Buckets. Was there ever a more perfect invention? I submit that there wasn’t – and still isn’t!
I’m being serious about this. We went to Target last week and actually purchased a bucket. Now, a bucket is one of those things that you don’t usually go out to buy. You usually inherit them somehow. But seeing as how we’ve had no cause lately to buy 5 gallons of paint or Plaster of Paris, it was up to us, if we ever wanted to be one of the lucky “bucketed ones,” to take some initiative and spend the $6.
So now we are the proud parents of a handy-dandy bucket complete with handle and convenient see-through measuring system. Very state-of-the-art, you know. High brow, if you will.
It’s amazing, if you think about it, that we went this long without a bucket. It’s a simple invention. And it was, at one time, one of the most crucial implements of the home. Why without buckets, people would have had to carry water a mouthful at a time.
The same goes for human waste.
That’s why dear Liza and dear Henry were in such a tizzy once they discovered a hole in theirs. In fact, if Henry hadn’t displayed such bucket fixing proficiency, who knows what he would have made Liza do to raise the funds for a new one. After all, she discovered the hole. And as we all know, we’re always a bit suspicious that the discoverer of the problem actually had something to do with the cause of the problem. It’s not fair, but it’s human nature.
“Hon, the refrigerator door came off in my hand!”
“What did you do!?”
“Nothing, it just fell off!”
“Well, you shouldn’t have pulled on it!”
Anyway, my deep new-found respect for buckets came yesterday when I had to mop the floors. Usually – pre-bucket – I had to prepare the mop in the kitchen sink. But I also needed to mop the bathroom, so I would usually have to get the mop ready and then run through the apartment to the bathroom, trying not to drip ammonia-water on the couch and computer. (Yes, we do have a sink in the bathroom, but it’s too small for the mop, smartie)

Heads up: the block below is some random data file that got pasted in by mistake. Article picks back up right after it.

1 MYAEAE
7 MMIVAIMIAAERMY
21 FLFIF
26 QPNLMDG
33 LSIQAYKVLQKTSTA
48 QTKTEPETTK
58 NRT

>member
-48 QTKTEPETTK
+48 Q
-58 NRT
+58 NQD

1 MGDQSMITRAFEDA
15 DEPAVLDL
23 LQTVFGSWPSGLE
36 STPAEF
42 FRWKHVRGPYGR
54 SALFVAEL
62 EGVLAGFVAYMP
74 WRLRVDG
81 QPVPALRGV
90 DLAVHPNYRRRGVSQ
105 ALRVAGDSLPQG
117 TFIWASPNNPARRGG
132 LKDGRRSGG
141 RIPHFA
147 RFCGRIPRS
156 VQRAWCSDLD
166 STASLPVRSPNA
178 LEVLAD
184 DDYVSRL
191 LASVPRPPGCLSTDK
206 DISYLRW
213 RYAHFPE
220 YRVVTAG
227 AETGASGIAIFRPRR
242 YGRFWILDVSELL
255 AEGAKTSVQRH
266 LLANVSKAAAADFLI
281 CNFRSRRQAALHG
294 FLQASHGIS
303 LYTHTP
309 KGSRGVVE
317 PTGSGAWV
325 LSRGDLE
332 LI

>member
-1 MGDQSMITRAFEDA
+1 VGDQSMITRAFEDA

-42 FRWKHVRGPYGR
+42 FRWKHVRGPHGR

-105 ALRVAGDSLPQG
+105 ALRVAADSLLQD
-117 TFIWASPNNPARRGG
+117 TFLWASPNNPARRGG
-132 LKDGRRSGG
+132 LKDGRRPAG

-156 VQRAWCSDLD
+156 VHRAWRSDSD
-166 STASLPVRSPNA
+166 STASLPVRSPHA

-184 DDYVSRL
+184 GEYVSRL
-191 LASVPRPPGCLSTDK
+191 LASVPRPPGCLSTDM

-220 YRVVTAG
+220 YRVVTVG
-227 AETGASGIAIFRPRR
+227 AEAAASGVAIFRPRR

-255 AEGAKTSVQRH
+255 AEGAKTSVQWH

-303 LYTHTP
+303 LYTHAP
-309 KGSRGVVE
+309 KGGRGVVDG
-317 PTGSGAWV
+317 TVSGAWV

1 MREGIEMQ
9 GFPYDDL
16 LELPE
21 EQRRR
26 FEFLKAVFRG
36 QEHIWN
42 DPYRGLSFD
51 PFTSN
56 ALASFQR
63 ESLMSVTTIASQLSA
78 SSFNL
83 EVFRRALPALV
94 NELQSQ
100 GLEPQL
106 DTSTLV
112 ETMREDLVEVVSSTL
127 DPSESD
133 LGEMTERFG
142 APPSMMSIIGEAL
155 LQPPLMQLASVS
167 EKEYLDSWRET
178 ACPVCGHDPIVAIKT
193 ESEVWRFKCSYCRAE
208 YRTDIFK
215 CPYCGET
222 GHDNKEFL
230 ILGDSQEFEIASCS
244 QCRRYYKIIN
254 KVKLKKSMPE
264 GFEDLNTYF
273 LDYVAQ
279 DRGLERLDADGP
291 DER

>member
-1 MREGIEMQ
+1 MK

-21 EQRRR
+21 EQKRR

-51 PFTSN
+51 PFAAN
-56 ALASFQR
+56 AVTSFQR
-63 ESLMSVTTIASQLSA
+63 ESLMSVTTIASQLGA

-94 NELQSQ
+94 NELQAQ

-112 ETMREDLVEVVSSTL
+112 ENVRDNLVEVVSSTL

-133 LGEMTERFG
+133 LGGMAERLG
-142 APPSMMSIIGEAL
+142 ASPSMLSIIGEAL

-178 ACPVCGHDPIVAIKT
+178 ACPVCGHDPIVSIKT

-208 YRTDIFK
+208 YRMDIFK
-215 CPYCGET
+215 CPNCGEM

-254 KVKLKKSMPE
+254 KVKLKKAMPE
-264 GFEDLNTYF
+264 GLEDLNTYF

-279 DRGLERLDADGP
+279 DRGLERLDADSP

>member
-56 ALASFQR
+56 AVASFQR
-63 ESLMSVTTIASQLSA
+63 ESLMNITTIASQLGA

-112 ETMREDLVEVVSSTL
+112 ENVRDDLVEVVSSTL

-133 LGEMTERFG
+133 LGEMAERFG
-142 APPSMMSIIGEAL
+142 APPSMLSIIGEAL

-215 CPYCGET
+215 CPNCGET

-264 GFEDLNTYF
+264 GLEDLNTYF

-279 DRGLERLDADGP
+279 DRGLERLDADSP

Not anymore! My days as an Olympic wet-mop sprinter are over. All thanks to an ancient invention called the bucket.
Also, I no longer have to map out a kitchen mopping strategy in order to leave the room without leaving footprints.
I love you bucket.
Fun Fact: As you may or may not know, autumn is my favorite time of the year. And “harvest mix” is some of my favorite non-chocolate candy. If you don’t know harvest mix, it’s basically candy corn and bigger shapes made out of the stuff they make into candy corn (when it’s not being shaped to look like a spooky kitty or a jug of maple syrup). It’s not that it’s the tastiest candy available, but it’s so tied in my subconscious to autumn that I have to have it around.
(I’m a little weird about Autumn.)
We went to Albertsons, and what did I see? Halloween candy! In August! Yeah!
Oh yes, you can be cynical if you like, but I think we don’t start holidays soon enough. I mean, come on, there are really only two or three great holidays a year, it’s not my fault that they’re so close together.
I mean, does anyone really look foreword to Valentines Day or Flag Day or Memorial Day? No, not really. I guess St. Patrick’s Day is kinda’ cool especially if you live in a city so inundated with the Irish that they pollute the river every year, but for the rest of us it’s just an excuse to drink. And if you need an excuse that badly, it’s time to reevaluate your faith.
And the Fourth of July has turned into a fetish holiday.
So why not stretch Halloween into August and Christmas into September (or August if you’re Costco)? They’re great holidays and they should be celebrated as much as possible.
And no, they aren’t more special if they’re celebrated in small doses.
It’s a fact!
Also, the TAM Cartoon is up! Booyah!